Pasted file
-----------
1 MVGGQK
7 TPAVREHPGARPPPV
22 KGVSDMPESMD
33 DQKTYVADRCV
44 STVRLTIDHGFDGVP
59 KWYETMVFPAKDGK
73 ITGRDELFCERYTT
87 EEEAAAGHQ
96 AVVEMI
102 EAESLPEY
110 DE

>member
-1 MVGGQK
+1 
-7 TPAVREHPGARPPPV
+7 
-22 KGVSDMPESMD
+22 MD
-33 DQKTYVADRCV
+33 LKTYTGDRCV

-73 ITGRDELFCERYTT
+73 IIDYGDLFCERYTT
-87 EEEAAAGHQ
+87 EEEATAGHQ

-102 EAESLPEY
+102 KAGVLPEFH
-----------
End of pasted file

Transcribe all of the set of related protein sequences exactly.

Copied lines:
1 MVGGQK
7 TPAVREHPGARPPPV
22 KGVSDMPESMD
33 DQKTYVADRCV
44 STVRLTIDHGFDGVP
59 KWYETMVFPAKDGK
73 ITGRDELFCERYTT
87 EEEAAAGHQ
96 AVVEMI
102 EAESLPEY
110 DE

>member
-1 MVGGQK
+1 
-7 TPAVREHPGARPPPV
+7 
-22 KGVSDMPESMD
+22 MD
-33 DQKTYVADRCV
+33 LKTYTGDRCV

-73 ITGRDELFCERYTT
+73 IIDYGDLFCERYTT
-87 EEEAAAGHQ
+87 EEEATAGHQ

-102 EAESLPEY
+102 KAGVLPEFH